A Chinese airline boss has flown 186 passengers and 15 crew members from Beijing to Chicago with the help of recycled cooking oil.
Sun Jianfeng, the President of China’s largest private air carrier Hainan Airlines, was the captain of the 11-hour flight which flew across the Pacific on November 21.
This is the first time a Chinese airline has conducted an international flight with biofuel.
The Boeing 787 Dreamliner, powered partially by cooking oil, arrived in Chicago from Beijing
Sun Jianfeng (pictured), the President of Hainan Airlines, was the captain of the 11-hour flight
Biofuel is being added to the aeroplane in Beijing before it took off on November 21
The Boeing 787 Dreamliner took off at the Beijing Capital International Airport at 2:15pm local time on November 21.
After flying 6,100 nautical miles (7,019 miles), it arrived at the Chicago’s O’Hare International Airport at 12:12pm local time on the same day.
The unprecedented flight was a part of a cooperation on ‘green aviation’ between China and the United States. The Beijing-Chicago route is chosen to be one of the ‘green air routes’ between the two countries.
The aircraft used a type of made-in-China biofuel. The ‘No. 1 Biofuel’ blended by Sinopec is made with 15 per cent waste cooking oil and 85 per cent normal jet fuel.
A Chinese ground crew member shows cooking oil-blended aviation fuel used during the flight
Chinese scientists from SINOPEC Research Institute of Petroleum Processing (RIPP) check the cooking oil-blended aviation fuel at a research base in Beijing, China, 20 November
A Chinese ground crew member refuels a jet plane Boeing 787 Dreamliner of Hainan Airlines of HNA Group with cooking oil-blended aviation fuel at the Beijing Capital International Airport
A bottle of cooking oil-blended biofuel (right) is place next to two bottles of used cooking fuel
Sun Jianfeng told China Central Television Station that the flight was ‘smooth’ and ‘successful’, and that the aircraft reached a maximum altitude of 41,000 feet.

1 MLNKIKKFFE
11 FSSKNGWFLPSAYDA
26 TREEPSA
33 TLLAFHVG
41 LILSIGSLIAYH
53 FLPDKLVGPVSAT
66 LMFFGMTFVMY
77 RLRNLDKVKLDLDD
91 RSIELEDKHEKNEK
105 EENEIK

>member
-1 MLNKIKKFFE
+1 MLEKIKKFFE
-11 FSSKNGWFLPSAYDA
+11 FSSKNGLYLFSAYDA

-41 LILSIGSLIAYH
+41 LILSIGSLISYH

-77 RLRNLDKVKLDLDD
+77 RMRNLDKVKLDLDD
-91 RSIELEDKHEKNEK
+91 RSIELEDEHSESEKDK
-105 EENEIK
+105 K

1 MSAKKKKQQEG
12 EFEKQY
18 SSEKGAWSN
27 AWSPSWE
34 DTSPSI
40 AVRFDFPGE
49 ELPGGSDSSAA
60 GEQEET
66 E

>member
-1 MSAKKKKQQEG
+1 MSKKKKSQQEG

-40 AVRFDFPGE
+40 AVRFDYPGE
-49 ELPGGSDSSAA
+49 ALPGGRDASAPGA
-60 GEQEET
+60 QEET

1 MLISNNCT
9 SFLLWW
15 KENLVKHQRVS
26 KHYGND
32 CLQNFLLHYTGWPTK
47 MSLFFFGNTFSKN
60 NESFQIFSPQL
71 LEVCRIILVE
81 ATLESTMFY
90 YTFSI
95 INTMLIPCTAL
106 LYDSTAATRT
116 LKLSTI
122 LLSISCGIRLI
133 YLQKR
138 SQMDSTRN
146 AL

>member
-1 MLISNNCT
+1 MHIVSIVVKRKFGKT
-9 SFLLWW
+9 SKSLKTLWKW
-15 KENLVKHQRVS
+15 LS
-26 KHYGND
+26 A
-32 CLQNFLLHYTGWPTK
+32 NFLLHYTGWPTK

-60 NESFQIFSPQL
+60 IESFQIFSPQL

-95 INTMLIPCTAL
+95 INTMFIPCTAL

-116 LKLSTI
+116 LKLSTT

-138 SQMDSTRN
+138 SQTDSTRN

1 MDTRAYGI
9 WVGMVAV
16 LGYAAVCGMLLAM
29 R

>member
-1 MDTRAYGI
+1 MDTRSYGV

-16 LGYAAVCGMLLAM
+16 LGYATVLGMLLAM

Lv Dapeng, the spokesperson at Sinopec, said cooking oil-based biofuel could not only reduce the emission of greenhouse gases, but also prevent waste cooking oil from being reused by illegal vendors – which has been a serious problem in China.
Compared to traditional aviation fuel, biofuel can cut a plane’s carbon footprint by 30 per cent.
China consumes around 30 million tonnes of jet fuel every year, according to Xinhua, and if all of it were replaced by biofuel, 33 million tonnes of carbon dioxide could be saved.
This is the equivalent to planting 300 million trees or pulling 20 million cars off the road for an entire year.
Hainan Airlines, China’s biggest private airline, is also the first air carrier in the country to conduct the first domestic flight using biofuel.
In March, 2015, Hainan Airlines flew a biofuel-powered Boeing 737 from Shanghai to Beijing.
A Boeing 787 Dreamliner of Hainan Airlines is checked by a ground crew member after being refueled with cooking oil-blended biofuel at the Beijing Capital International Airport
A flight attendant interacts with a passenger on the biofuel-powered plane bound for Chicago
After flying 6,100 nautical miles (7,019 miles), the Boeing 787 aircraft arrived at the Chicago’s O’Hare International Airport at 12:12pm local time on November 21
Biofuels seem to be popular among major air carriers. Several airlines have been operating commercial fights using sustainable aviation diesels in the past few years.
In March 2013, KLM Royal Dutch Airlines announced it would use cooking oil-based biofuel to power transatlantic flights between New York and Amsterdam for six months.
Finnair flew an Airbus A330 on a nine-hour demonstration flight from Helsinki to New York, also using fuel partially made from cooking oil, in September 2014.
In May this year, Singapore Airlines launched ‘green package’ flights on its San Francisco-Singapore route with the help of cooking oil as well.
In January, Cathay Pacific, the flagship carrier of Hong Kong, announced it would switch to biofuels made from landfill rubbish on select long haul flights starting in 2019.